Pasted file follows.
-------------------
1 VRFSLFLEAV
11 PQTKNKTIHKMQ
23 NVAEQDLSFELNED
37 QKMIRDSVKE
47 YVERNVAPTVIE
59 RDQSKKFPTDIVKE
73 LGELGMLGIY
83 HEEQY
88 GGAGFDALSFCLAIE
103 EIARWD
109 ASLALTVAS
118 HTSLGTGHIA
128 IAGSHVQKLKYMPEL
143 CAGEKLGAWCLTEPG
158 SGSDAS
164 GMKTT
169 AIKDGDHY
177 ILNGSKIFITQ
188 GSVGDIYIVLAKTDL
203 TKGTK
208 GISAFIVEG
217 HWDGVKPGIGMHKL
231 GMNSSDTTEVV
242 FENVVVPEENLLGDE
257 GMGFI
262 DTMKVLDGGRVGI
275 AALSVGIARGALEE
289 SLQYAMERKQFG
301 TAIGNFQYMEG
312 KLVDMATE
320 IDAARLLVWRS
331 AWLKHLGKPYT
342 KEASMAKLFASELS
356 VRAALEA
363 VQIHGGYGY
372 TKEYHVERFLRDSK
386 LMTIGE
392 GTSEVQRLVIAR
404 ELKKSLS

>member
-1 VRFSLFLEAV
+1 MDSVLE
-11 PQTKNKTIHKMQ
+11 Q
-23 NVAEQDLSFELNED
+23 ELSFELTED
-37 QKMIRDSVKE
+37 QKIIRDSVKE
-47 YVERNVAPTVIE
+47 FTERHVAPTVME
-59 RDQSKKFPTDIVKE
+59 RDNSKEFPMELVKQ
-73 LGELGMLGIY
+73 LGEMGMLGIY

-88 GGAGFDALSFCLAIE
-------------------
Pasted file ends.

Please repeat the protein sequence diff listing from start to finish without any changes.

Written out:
1 VRFSLFLEAV
11 PQTKNKTIHKMQ
23 NVAEQDLSFELNED
37 QKMIRDSVKE
47 YVERNVAPTVIE
59 RDQSKKFPTDIVKE
73 LGELGMLGIY
83 HEEQY
88 GGAGFDALSFCLAIE
103 EIARWD
109 ASLALTVAS
118 HTSLGTGHIA
128 IAGSHVQKLKYMPEL
143 CAGEKLGAWCLTEPG
158 SGSDAS
164 GMKTT
169 AIKDGDHY
177 ILNGSKIFITQ
188 GSVGDIYIVLAKTDL
203 TKGTK
208 GISAFIVEG
217 HWDGVKPGIGMHKL
231 GMNSSDTTEVV
242 FENVVVPEENLLGDE
257 GMGFI
262 DTMKVLDGGRVGI
275 AALSVGIARGALEE
289 SLQYAMERKQFG
301 TAIGNFQYMEG
312 KLVDMATE
320 IDAARLLVWRS
331 AWLKHLGKPYT
342 KEASMAKLFASELS
356 VRAALEA
363 VQIHGGYGY
372 TKEYHVERFLRDSK
386 LMTIGE
392 GTSEVQRLVIAR
404 ELKKSLS

>member
-1 VRFSLFLEAV
+1 MDSVLE
-11 PQTKNKTIHKMQ
+11 Q
-23 NVAEQDLSFELNED
+23 ELSFELTED
-37 QKMIRDSVKE
+37 QKIIRDSVKE
-47 YVERNVAPTVIE
+47 FTERHVAPTVME
-59 RDQSKKFPTDIVKE
+59 RDNSKEFPMELVKQ
-73 LGELGMLGIY
+73 LGEMGMLGIY

-88 GGAGFDALSFCLAIE